• Linda Linda
    September 10, 2008
    How do I handle a demanding, aggressive, OCD, alzheimer patient with a great ability to mask in fron
    Linda Linda
    September 10, 2008

    I have been managing the care and cared for myself a 76 year old female with severe stage alzheimers.  She is still very mobile, has 24 hr. home care, however, I have a hard time keeping staff due to this ladies servant type demands and high air about herself.  It's like magic when 3 people are present, as she is able still to mask herself into an extremely polite, proper, and very sweet person.  It's tough on the gal's working and I do believe it really goes on as I have had the experience myself. 

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FROM OUR EXPERTS

  • Carol Bradley Bursack, Minding Our Elders
    Health Guide
    September 16, 2008
    Carol Bradley Bursack, Minding Our Elders
    Health Guide
    September 16, 2008

    Some people are so good at masking their dementia. My mother was a champ and I always got grief from people who couldn't understand that she had dementia. Of course, the staff in the nursing home knew it well. But when she had visitors, she was so gracious and on top of things. Of course, if they asked the same question the next day, they'd get a different answer, but that rarely happened because they were just there for a short visit.

     

    I'm surprise that someone with such advanced Alzheimer's, such as the case you are talking about, is still capable of doing this. Perhaps medication changes could help, but it sounds like she is in a stage that is just plain hard to handle, and she may have to go to an Alzheimer's unit where they are trained to deal with late stage Alzheimer's, if you can't keep staff to care for her.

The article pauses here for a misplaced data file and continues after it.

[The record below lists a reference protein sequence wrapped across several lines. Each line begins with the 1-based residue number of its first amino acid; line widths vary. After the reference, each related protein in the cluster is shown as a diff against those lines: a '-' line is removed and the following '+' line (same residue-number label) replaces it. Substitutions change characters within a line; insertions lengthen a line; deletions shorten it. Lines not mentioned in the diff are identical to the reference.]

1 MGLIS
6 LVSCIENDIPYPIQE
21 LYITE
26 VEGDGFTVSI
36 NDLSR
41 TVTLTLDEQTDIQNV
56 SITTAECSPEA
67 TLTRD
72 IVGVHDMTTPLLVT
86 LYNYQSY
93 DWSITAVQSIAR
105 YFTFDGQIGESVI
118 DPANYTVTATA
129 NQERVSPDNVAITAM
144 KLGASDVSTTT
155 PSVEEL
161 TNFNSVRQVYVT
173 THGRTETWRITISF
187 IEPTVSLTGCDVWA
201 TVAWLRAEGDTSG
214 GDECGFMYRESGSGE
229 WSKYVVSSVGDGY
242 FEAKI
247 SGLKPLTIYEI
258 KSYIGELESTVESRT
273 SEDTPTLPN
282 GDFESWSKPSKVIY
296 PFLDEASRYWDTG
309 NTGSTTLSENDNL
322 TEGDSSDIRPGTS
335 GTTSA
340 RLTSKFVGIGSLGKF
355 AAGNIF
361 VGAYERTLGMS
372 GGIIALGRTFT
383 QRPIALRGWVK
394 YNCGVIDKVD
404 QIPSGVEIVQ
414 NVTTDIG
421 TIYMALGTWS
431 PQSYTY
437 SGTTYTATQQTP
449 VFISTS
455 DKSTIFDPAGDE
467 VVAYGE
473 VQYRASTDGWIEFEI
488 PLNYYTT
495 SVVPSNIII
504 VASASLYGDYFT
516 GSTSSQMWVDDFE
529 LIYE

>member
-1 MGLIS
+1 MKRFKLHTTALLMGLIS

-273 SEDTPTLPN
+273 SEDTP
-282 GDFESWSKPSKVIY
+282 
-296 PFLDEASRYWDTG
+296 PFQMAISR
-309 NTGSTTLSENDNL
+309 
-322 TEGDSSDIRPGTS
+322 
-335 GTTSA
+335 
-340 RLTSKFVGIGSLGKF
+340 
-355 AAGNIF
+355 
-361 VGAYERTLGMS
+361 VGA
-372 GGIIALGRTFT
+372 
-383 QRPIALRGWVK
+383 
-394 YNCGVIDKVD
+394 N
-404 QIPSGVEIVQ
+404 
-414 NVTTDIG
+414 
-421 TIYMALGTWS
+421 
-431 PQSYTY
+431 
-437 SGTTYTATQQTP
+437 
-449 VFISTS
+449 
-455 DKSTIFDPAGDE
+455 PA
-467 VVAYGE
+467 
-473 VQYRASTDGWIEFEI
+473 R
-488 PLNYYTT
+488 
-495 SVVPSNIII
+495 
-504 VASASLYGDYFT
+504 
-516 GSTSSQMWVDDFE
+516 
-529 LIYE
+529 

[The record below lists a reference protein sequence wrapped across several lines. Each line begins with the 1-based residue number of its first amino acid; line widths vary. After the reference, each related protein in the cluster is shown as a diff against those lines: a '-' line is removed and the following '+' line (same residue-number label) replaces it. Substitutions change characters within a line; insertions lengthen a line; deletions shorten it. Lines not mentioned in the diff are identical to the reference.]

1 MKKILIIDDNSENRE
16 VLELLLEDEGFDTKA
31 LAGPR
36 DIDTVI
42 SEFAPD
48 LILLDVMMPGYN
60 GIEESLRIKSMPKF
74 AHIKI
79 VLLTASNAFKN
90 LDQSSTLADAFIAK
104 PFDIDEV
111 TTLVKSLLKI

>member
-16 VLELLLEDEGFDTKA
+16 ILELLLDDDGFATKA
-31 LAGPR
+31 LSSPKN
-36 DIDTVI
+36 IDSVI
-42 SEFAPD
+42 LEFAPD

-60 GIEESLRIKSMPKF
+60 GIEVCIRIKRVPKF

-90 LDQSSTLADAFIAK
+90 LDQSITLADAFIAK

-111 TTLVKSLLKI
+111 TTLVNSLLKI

Carol

  • Dorian Martin
    Health Guide
    September 12, 2008
    Dorian Martin
    Health Guide
    September 12, 2008

    Hi, Linda,

     

    You're faced with a tough situation. My mom (who resided in a nursing home) could be a pill at times. In fact, she liked to wheel her wheelchair around and "fire" the staff who didn't do what she said. The nursing staff who seemed to "manage" Mom the best were the ones who played along - they asked her if she would do something (instead of ordering her to do something). If she refused what they wanted (like taking her medications), they'd leave her alone for a bit and then come back and try again later. So in hiring staff, you might try to get people who know how to take a similar position.

     

    You also might talk to her doctor to see if there are some medications to help with the OCD.

     

    Take care and keep us posted.

     

    Dorian


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